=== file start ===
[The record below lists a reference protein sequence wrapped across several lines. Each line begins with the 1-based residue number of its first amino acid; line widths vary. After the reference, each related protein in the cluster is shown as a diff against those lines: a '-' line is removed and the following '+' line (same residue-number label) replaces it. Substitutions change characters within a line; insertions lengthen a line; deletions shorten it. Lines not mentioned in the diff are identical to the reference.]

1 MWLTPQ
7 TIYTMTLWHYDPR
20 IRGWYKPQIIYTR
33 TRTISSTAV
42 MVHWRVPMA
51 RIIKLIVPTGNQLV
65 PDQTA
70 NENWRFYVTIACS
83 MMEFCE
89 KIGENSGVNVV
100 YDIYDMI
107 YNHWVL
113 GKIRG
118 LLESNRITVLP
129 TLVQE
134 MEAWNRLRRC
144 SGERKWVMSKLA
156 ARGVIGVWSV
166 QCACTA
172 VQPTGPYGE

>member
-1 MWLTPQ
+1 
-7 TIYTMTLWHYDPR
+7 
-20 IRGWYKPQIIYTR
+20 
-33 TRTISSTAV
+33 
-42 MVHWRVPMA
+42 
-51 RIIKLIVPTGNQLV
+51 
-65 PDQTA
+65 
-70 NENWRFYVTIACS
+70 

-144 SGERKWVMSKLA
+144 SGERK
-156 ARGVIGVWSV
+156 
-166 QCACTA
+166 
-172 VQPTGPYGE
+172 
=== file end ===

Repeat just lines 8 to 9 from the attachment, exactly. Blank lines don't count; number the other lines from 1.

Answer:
65 PDQTA
70 NENWRFYVTIACS